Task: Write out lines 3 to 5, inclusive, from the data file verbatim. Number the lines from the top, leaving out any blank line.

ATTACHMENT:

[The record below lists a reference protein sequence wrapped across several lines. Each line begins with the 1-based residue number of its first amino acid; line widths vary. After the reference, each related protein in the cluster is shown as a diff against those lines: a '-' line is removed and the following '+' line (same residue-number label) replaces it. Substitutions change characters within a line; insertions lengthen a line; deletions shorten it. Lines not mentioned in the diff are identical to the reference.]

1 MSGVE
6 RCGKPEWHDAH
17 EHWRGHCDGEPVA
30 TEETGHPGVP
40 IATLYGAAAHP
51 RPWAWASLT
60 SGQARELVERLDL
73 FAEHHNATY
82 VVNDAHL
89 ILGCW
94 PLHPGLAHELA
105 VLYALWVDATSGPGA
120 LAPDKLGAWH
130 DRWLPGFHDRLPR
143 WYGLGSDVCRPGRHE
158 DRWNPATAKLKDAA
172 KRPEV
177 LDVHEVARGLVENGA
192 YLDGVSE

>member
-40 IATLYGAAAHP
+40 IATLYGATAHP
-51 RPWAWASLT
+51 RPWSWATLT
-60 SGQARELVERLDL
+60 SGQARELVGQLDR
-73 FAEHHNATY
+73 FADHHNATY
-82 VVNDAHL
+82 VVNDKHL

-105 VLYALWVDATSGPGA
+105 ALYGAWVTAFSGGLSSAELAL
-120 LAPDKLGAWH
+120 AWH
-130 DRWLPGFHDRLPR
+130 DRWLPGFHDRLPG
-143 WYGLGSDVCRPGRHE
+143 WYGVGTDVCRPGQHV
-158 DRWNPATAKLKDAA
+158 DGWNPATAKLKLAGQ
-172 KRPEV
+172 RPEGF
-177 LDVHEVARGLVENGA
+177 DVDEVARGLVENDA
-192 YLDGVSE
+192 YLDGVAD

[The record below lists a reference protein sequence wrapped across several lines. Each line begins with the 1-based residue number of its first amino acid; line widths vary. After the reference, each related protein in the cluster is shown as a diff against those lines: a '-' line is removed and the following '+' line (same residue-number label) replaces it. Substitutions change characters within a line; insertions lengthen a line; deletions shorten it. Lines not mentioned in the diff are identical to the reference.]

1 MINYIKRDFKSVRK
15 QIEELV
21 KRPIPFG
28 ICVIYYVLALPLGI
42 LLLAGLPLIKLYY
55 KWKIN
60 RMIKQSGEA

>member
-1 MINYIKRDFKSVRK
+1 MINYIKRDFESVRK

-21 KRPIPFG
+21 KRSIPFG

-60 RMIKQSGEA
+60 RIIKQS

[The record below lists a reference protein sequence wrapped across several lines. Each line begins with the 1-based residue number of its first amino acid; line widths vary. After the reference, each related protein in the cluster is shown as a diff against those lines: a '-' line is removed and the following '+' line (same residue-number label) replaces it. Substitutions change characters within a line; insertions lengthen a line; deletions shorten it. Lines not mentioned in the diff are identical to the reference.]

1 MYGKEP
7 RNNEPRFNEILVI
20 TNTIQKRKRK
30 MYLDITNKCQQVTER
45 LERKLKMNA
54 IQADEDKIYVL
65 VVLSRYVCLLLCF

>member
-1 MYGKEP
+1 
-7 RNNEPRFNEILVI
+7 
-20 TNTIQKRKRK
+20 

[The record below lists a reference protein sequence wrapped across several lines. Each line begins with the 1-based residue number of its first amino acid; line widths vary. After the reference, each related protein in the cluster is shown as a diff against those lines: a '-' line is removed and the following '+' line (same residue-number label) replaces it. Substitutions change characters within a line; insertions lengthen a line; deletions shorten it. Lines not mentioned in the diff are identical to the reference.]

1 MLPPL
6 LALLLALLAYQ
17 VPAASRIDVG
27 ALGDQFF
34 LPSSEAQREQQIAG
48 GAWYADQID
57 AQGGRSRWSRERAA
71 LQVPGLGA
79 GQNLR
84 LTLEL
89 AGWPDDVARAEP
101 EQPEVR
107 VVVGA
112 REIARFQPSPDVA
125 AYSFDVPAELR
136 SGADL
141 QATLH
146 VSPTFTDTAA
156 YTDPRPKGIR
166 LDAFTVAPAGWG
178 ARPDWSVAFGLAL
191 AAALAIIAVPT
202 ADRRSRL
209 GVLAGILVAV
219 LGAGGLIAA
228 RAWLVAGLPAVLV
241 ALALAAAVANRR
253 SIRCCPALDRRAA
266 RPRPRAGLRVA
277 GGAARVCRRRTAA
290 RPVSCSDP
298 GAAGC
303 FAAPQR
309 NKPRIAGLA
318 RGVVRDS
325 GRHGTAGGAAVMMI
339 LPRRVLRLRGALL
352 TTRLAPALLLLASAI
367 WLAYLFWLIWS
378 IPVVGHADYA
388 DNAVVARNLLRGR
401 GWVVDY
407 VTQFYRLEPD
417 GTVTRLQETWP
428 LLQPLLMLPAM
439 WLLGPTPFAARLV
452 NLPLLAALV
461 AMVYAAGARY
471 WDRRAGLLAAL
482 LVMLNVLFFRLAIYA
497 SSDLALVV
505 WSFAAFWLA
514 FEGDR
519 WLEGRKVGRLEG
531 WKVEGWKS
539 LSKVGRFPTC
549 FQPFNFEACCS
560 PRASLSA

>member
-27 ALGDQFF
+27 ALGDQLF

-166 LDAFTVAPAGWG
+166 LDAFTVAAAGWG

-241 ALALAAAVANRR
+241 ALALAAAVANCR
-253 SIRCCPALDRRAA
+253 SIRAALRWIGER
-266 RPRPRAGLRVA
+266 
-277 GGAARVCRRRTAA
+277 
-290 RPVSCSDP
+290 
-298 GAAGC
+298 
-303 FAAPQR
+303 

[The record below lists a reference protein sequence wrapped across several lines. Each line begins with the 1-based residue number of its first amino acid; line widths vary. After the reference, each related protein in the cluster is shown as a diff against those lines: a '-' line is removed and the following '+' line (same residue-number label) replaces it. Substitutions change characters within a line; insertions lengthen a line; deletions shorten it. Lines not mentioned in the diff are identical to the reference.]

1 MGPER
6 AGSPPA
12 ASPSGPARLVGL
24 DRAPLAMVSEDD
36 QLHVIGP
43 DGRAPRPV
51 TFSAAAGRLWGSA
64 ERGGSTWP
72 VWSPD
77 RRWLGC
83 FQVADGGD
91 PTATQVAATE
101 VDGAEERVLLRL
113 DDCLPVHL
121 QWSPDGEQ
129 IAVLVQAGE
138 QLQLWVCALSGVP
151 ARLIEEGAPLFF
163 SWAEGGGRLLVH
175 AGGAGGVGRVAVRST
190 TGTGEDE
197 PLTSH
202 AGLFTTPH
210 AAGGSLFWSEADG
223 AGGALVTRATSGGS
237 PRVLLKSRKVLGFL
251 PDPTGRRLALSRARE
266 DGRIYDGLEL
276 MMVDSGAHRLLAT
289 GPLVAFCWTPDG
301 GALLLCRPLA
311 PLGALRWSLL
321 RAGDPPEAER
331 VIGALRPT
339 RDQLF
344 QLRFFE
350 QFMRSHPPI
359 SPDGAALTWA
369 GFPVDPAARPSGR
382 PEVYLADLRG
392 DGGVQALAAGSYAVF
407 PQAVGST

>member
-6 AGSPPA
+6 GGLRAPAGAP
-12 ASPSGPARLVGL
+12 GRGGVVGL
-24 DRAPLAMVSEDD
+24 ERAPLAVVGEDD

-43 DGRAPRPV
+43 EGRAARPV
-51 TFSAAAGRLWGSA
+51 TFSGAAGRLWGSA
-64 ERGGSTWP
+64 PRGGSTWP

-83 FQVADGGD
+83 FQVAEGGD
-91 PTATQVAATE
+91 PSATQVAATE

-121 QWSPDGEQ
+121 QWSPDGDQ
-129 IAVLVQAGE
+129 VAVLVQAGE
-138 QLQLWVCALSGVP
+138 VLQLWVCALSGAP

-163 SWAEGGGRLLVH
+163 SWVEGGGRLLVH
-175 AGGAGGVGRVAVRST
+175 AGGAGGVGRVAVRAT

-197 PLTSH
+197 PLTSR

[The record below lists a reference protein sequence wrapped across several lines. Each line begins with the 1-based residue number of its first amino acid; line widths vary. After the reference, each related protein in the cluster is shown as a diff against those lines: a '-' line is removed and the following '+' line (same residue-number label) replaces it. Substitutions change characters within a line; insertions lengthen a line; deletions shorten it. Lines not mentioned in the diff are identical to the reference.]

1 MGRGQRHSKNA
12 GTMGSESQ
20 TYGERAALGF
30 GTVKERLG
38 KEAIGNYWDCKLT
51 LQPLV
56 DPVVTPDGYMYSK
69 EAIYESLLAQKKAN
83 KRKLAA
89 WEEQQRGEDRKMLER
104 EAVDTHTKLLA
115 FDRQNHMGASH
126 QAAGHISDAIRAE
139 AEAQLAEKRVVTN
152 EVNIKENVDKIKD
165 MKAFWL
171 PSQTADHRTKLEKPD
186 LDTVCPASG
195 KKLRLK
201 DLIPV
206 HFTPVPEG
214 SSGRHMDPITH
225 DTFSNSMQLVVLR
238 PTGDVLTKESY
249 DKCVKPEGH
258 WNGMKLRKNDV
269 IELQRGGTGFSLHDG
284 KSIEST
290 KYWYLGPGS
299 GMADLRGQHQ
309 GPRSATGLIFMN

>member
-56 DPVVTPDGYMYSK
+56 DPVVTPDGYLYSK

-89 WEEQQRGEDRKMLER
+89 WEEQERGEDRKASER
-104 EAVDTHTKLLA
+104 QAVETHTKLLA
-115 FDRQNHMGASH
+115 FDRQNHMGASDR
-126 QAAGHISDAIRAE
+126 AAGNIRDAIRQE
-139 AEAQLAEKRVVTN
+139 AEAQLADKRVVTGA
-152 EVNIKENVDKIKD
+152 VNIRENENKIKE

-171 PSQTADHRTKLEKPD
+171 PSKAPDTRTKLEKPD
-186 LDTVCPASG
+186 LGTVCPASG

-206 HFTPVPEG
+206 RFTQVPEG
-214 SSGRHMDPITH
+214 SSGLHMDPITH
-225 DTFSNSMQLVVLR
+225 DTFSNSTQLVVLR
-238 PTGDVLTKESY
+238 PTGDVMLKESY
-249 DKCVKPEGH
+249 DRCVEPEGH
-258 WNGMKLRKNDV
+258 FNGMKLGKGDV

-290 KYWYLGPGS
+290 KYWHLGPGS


6 RCGKPEWHDAH
17 EHWRGHCDGEPVA
30 TEETGHPGVP